Americans are more stressed than ever — but if you’re a glass-half-full kind of person, that statistic might not be so terrifying. There are two types of stress: the awful, normal stress that leads to late-night hair-tearing sessions, and eustress, or good stress.
Good stress? It’s not as wild as you think. If you’re a scary movie fan, you know the feeling: The killer is right around the corner, the last protagonist alive is hiding behind the tree, and your heart is pounding. Yes, you’re stressed. You’re also excited, intrigued, and eager to keep watching.
You’ll experience bouts of eustress throughout your life, and it’s easy to mistake them for regular distress. Perhaps you’re about to start your first year at college. Sure, you’re petrified; You’ll be living alone in a new place where you know no one.
Eustress pushes you to new heights. It encourages you to dive into new career experiences, finish that tough workout, and take on that major renovation project.
Here’s what you need to know about stress’s less-scary side. Continue reading The Good Stress: How Eustress Helps You Grow
For six years I struggled with an eating disorder before making the decision to pursue treatment. After that it still took another year and a half before I considered myself to be in recovery. I didn’t wake up one day and realize that I no longer had an eating disorder anymore; it was a slow abatement of the features of the disorder, which plagued me for so many years, as a result of a combination of nutrition counseling, support groups, psychiatric medication, therapy, and resilience.
Because recovery in mental health is an ongoing process, it can be difficult to recognize what it actually looks like. Sometimes recovery happens so gradually that we’re not even aware that our minds and bodies — because our bodies can also suffer when we are struggling with a mental-health issue — are in the process of healing. That can make it difficult to be able to answer the question: “how will I know when I’m actually better?” Continue reading What Does it Mean to “Get Better?”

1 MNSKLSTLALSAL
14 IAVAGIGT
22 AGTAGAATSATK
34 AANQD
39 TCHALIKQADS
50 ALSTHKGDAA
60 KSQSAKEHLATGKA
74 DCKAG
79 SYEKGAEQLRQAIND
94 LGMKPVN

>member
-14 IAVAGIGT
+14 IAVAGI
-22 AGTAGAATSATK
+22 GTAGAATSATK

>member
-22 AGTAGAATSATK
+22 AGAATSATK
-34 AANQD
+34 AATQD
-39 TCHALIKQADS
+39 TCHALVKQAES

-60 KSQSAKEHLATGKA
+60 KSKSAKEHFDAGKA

As difficult as it is to accept, we are all going to be faced with hard times — moments where “life happens,” little is under our control, and we feel as though we might not be able to make it through. Some say that the key to surviving times like this is a little thing called resilience. And sometimes all it takes to get kick started is perusing some inspiring quotes about resilience.
But what is resilience, really? And how do you go about cultivating it, especially when it feels like the rug is being pulled right out from under you?
Continue reading 10 Quotes About Resilience For When Life Gets Rough
Unfortunate situations are often called setbacks for a good reason: they set you back from your carefully planned life trajectory. For many of us, losing a pet, failing on a work project, or experiencing a harsh rejection can feel like the end of the world.
For some lucky people, these problems don’t seem permanent. Sure, they might feel sad, and yes, even a little disappointment. But they’re resilient: able to bounce back quickly, even from the most serious setbacks. This ability isn’t magic — it’s resiliency, and you can experience it too. Cultivate this life-changing trait by practicing these seven simple habits.
Continue reading 7 Secrets of Highly Resilient People
At some point in your life, something bad is bound to happen to you. This isn’t pessimism, this is realism. Take a second to think about all the less than ideal things that can possibly happen in life. You might get laid off. You might experience a natural disaster. You might fall very ill. You’re more than likely to experience a break up, or have someone around you die.
Life is a series of ups and downs, and this is a fact we can’t change. What we can change, though, is how we react to the negative situations which arise, and perhaps even more importantly, how we bounce back. Let’s talk about resilience.
Continue reading How to be Resilient: The Art of the Bounceback
If you’re familiar with 1999 pop punk hit “My Own Worst Enemy” by Lit, then you’re familiar with the phenomenon of self-sabotage. If you’re not, allow me to give you a modern rock lesson and an excellent example of a self-sabotaging protagonist…
Continue reading 4 Signs You’re Self-Sabotaging (+ How to Stop)
Mistakes can haunt us. Long after the dust has settled, we replay the incident over and over, ruminating on what we could have done differently, analyzing each detail as a reflection of our shortcomings. This pattern of thought is not only counterproductive, it’s bad for our mental health. Excessive self-criticism can contribute to feelings of depression and anxiety.
The good news is there are many methods of moving on and forgiving ourselves. It is difficult to let go of the past, but not impossible. Continue reading How to Stop Dwelling on Your Mistakes